JONESBORO Arkansas State's Red Wolves football team has a new head coach.
ASU System President Charles Welch and Athletic Director Terry Mohajir introduced former Texas co-offensive coordinator Bryan Harsin, 35, as the Red Wolves' new leader in a Wednesday afternoon press conference. The announcement was made in front of nearly 300 fans and members of the media at The Convocation Center in Jonesboro.
Harsin, a 2009 Broyles Award finalist, entered the auditorium to a chorus of howls and applause, greeting fans and media with a "howl yes" in his opening remarks.
"I knew I wanted it, there was no doubt," Harsin said of head coaching position at ASU. "You could hear..the other candidates that Terry talked about with the opportunity to be here, there's a buzz about Arkansas State. And there's two [Sun Belt] conference championships, and this program continuing to show on a stage that they have built and continued to build towards winning."
During his 20-minute press conference, Harsin said that his time at Boise State under coaches such as Chris Petersen served him well when the time came to make a move to the head coaching ranks. Harsin served as offensive coordinator under Petersen for five seasons, including during the Broncos' Fiesta Bowl victory in 2007. Harsin, a Boise, Idaho native, spent a total of 10 seasons as coach at Boise State before spending the last two seasons at Texas.
Harsin added he would not be coaching the No. 23 Longhorns, who went 8-4 this season, in the Alamo Bowl against No. 13 Oregon State on Dec. 29 in San Antonio, Texas.
Harsin will make a yearly base salary of $700,000 over five years in his contract with $1.75 million buyout clause should Harsin leave before his contract is up. As far as assistants, Harsin will be allocated a pool of $750,000 to divide among nine on-field assistants. Harsin's staff has yet to be selected.
Harsin said he expects to run a high-tempo offense similar those run by the previous two Arkansas State coaches, Hugh Freeze and Gus Malzahn, who both left after one season to become head coaches at Southeastern Conference programs.
"To carry over what the former coaches, coach Freeze, coach Malzahn, and what they've done here, and the succes they had and continue to build in that area and to continue to build with what they've started, and to continue to make it better," Harsin said. "That's what we plan to do."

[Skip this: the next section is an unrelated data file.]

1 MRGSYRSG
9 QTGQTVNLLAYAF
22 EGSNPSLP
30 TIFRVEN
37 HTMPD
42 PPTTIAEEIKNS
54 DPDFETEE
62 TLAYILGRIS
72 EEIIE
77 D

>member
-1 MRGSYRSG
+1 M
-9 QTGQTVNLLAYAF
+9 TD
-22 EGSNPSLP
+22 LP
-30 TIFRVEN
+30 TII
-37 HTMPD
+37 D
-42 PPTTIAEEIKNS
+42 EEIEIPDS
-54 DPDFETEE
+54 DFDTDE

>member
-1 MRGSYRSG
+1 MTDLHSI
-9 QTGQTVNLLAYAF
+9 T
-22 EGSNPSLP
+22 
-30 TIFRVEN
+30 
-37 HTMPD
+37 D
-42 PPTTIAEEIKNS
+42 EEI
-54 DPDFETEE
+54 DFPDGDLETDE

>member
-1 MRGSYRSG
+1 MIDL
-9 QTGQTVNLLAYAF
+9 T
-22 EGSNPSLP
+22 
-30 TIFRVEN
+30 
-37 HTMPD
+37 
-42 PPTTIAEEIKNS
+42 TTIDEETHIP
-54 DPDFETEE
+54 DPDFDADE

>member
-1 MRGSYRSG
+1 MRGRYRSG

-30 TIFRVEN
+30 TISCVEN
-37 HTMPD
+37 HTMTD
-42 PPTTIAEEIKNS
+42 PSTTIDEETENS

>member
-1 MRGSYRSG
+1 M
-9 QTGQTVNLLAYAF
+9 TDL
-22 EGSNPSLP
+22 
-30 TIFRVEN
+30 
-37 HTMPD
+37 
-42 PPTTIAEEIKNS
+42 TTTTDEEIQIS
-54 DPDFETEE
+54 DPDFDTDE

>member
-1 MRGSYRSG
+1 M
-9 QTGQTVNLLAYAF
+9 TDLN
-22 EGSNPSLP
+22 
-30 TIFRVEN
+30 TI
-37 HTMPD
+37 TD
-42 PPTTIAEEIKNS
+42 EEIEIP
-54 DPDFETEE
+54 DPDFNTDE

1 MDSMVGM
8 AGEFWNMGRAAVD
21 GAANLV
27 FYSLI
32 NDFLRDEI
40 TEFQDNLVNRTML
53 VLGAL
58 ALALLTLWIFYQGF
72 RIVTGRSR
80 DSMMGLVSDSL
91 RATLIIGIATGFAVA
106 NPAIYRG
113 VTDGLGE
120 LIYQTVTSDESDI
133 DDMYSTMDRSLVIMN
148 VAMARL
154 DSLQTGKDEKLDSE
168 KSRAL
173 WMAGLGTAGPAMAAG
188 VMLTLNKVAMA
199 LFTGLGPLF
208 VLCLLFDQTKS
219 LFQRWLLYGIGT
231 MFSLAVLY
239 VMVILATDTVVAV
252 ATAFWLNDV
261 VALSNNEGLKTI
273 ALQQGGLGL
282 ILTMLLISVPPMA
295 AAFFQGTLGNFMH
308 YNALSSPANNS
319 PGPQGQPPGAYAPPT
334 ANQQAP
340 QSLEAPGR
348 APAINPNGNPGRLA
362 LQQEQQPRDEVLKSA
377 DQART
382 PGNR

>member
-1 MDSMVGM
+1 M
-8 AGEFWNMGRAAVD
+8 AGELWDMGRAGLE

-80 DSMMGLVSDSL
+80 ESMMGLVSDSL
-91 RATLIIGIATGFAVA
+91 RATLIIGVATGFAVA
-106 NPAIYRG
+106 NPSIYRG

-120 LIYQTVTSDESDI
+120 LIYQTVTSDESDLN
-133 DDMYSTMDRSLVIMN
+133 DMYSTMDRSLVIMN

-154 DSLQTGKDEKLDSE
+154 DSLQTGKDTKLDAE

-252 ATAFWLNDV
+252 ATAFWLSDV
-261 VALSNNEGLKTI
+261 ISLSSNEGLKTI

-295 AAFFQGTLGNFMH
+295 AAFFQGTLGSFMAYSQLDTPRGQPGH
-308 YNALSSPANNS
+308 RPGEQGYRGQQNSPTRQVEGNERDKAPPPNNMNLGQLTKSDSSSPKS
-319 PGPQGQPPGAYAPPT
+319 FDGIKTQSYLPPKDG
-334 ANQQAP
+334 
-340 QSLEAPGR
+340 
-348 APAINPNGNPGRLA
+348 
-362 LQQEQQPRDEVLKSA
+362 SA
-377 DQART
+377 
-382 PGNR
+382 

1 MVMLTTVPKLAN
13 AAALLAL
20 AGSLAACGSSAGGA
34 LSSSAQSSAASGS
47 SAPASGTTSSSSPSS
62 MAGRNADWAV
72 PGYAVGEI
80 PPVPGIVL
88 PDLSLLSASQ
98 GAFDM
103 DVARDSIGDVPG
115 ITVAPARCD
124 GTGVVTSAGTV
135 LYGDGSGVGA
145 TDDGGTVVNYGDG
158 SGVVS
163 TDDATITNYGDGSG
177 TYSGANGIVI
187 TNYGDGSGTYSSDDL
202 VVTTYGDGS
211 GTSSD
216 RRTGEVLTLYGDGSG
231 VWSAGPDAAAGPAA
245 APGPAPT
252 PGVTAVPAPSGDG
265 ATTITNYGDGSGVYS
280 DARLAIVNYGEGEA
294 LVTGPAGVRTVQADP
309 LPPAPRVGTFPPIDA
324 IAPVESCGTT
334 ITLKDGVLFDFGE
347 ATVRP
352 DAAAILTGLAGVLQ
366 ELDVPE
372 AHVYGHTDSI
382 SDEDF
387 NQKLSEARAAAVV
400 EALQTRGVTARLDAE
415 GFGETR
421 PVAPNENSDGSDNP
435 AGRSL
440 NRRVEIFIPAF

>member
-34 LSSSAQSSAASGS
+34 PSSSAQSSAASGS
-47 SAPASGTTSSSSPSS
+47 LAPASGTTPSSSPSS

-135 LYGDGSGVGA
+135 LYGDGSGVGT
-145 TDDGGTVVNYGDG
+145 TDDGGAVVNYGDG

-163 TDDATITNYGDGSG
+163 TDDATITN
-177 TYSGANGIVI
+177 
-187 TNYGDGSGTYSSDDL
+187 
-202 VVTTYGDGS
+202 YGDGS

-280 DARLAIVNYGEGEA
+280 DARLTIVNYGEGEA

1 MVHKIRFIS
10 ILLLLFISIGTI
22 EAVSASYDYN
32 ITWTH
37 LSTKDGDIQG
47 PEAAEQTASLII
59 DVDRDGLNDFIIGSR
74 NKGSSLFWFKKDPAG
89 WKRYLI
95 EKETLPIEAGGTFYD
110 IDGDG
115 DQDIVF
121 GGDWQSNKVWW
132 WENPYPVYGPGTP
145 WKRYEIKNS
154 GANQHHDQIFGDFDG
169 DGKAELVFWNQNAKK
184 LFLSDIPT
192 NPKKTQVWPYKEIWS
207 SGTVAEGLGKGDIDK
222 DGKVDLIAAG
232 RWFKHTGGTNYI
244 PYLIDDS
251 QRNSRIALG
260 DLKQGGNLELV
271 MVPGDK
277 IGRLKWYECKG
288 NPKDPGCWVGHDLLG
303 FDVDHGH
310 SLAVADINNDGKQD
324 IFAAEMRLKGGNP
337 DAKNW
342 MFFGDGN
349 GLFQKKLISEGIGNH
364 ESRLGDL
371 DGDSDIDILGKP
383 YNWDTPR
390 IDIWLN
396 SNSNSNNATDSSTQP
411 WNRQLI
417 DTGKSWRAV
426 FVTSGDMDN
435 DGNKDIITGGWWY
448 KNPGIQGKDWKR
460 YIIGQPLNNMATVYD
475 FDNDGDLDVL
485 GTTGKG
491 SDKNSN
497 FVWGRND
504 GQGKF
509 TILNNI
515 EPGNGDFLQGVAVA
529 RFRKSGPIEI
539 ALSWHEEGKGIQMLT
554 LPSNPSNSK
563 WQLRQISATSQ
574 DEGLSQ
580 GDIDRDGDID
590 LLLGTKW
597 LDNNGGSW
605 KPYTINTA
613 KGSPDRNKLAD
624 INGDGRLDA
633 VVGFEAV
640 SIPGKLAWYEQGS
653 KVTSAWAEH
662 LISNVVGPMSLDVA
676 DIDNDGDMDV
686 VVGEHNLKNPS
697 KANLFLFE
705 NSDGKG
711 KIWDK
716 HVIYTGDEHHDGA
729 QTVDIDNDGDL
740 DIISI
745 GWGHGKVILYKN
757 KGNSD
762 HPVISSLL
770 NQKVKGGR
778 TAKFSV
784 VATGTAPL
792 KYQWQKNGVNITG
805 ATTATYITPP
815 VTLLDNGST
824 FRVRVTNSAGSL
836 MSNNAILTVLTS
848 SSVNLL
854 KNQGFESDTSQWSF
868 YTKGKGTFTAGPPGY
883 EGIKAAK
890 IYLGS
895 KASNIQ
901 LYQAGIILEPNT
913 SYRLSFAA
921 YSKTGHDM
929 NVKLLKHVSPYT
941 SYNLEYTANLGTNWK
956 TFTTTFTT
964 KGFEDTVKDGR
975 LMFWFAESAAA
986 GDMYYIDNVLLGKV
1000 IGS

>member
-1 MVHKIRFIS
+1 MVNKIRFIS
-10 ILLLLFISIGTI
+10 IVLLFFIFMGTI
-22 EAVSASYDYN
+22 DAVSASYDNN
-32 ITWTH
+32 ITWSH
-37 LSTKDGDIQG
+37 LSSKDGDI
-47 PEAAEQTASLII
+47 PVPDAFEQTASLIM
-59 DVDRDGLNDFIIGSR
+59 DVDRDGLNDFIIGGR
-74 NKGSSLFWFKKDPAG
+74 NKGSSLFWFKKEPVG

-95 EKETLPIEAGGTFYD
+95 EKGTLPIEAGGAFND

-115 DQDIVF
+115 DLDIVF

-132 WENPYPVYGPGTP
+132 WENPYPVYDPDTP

The question was posed to both Mohajir and Harsin about the recent history of one-year coaches having success and leaving for higher-profile jobs. Both said they are committed to building the Red Wolves program and that Harsin's history at Boise State, where he spent 14 total years as a player and coach, shows he is committed to developing a program rather than leaving for greener pastures when he sees success.
"Just his background [set him apart]," Mohajir said. "His experience, his playing-calling. You've seen that at one of the very best programs in the country, a program that he had to build [at Boise State]. He's had budget challenges before and still built. He's developed quarterbacks, loved players, he's a former player himself. Has called plays at an emerging program and at the highest level [at Texas]."
ASU players also sat in on the press conference, with running back David Oku and safety Sterling Young saying they were just happy to having the coaching search over so they could focus on the bowl game.
During his two seasons at Texas, Harsin oversaw the development of quarterbacks and served as the chief play caller. Texas ranked No. 37 nationally in total offense at 441 yards per game and 24th in scoring at 36.1 points per game.
The hire comes a week after former coach Gus Malzahn left ASU for Auburn.
Read the full story in tomorrow's Arkansas Democrat-Gazette.
ArkansasOnline's David Harten and the Democrat-Gazette's Matt Harris contributed to this story.